Jopen Brewery, Haarlem

Dutch Beer in Canada

Belgium to the south. Germany to the east. It’s not difficult to understand why The Netherlands doesn’t get much recognition for its beer, considering its entire land border is up against the world’s two most renowned brewing nations. Heineken, Grolsch, Amstel, Bavaria and La Trappe are well known, but even the more astute beer drinkers outside that region would have a hard time naming three more Dutch breweries.

Jopen Brewery, Haarlem
Jopen Brewery, Haarlem – from my 2013 cycling tour

Historically however, the Dutch were among the foremost producers of beer, exporting as far as Russia and even to colonies in the Pacific. Now several of the country’s new generation of craft brewers are working to put traditional Dutch beer back to into the mainstream and their research is bringing into question the origins of certain other well-known styles.

In the new issue of Taps Magazine I go into much more detail about the reawakening of Nederlandse Bier. The article was inspired by the best road trip of my life, cycling around the lowlands for two weeks in 2013.

There I learned that Poorterbier, which shows up in Dutch records as far back as 1301, may or may not have been the precursor to what we commonly call Porter. No one has unearthed a recipe for the older style so it’s impossible to compare the two, but while British beer history mostly neglects the period prior to the 18th century, it is known that most of the beer in England was produced by Dutch speaking “Strangers” who numbered 16,000, as far back as the 15th century.

Stranger beer was so popular in fact, that Edward VI brought a Dutchman by the name of Peter De Wolfe to England “for planting and setting of hoppes,” or basically, to teach hop farming to the locals.

And then there’s India Pale Ale, a more durable beverage first brewed by the English to withstand the long voyage across to India. Long before the first recorded use of the term IPA (1829), the Dutch were shipping stronger, hoppier beer to their colonies in the East.

Chief among exporters was Vereenigde Oostindische Compagnie (United East Indies Company), also known as the Dutch East Indies Company. Its beer had to survive the voyage to what we now know as Indonesia (then called Oost Indies).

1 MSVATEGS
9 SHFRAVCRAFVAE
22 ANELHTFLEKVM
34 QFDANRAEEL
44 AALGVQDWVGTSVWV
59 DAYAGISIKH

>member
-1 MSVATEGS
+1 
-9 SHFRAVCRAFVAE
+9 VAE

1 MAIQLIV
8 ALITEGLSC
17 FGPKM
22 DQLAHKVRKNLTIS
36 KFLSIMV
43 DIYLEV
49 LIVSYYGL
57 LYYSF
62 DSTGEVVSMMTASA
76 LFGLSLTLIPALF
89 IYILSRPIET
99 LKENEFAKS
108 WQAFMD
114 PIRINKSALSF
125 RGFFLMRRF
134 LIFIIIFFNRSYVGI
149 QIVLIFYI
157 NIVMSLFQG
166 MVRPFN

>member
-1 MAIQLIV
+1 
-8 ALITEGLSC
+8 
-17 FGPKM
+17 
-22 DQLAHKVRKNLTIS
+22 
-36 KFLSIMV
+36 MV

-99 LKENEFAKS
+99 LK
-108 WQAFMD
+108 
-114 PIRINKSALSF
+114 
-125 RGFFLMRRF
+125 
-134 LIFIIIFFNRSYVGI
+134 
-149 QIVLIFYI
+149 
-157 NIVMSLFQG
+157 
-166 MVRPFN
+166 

Oat Malt
Oat Malt — about 50% of the grain bill.

In that spirit, Niagara Oast House Brewers has brewed the first known Oost Indie Bier by a Canadian brewery. This Dutch style Pale Ale makes its debut at WVRST, Tuesday, March 10th at 7:00 p.m., which will also be the launch party for TAPS new issue (more information here).

The wort, which will become Niagara Oast House's Oost Indie Bier (February, 2015)
The wort that became Niagara Oast House’s Oost Indie Bier

I had the privilege to sit in as Brewer Mike Pentesco whipped up this first batch, with imported oat malt and a variety of European hops (including Strisselspalt, which not only smell amazing, but are super fun to say when you’ve spent an afternoon sampling).

Strisselspalt Hops
Wonderfully aromatic Strisselspalt Hops

I hope you’ll join us at WVRST to celebrate the launch of this new beer, and pick up a copy of TAPS to learn more about two fascinating eras in Dutch brewing.

Oast House co-founder Andy Vanderkaay clearing  out the spent grain
Oast House co-founder and Dutch descendant Andy Vanderkaay clearing out the spent grain
Oast House Hockey Pucks
The most (m’oast?) Canadian beer coasters ever!
The Niagara Oast House taproom
The Niagara Oast House taproom
Bière de Garde, barrel-aging
Bière de Garde, barrel-aging like a pro.
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5 thoughts on “Dutch Beer in Canada”

  1. Nice article And i would like to mention a website on Dutch brewing history http://www.witteklavervier.nl
    And also that there is a official Dutch beerstyle KUITBEER.
    At the moment there are almost 300 breweries/brewery rentals active in the Netherlands.

  2. Thanks for this, Biercoach. I actually mention all of this in my article for Taps Magazine. It’s only available to subscribers right now, but Jopen Brewery posted a copy on their Facebook page.

  3. I was just at the Jopen brewery/pub 3 days ago. Fantastic place, great beer and excellent, knowledgable service. The brewery’s recipe ‘designers’ were just leaving when I arrived, but when I approached them they stayed for 15 minutes to chat with me about their upcoming pumpkin ale. They also brought out the spices for me to check out.
    A great place, and a must visit in Haarlem!

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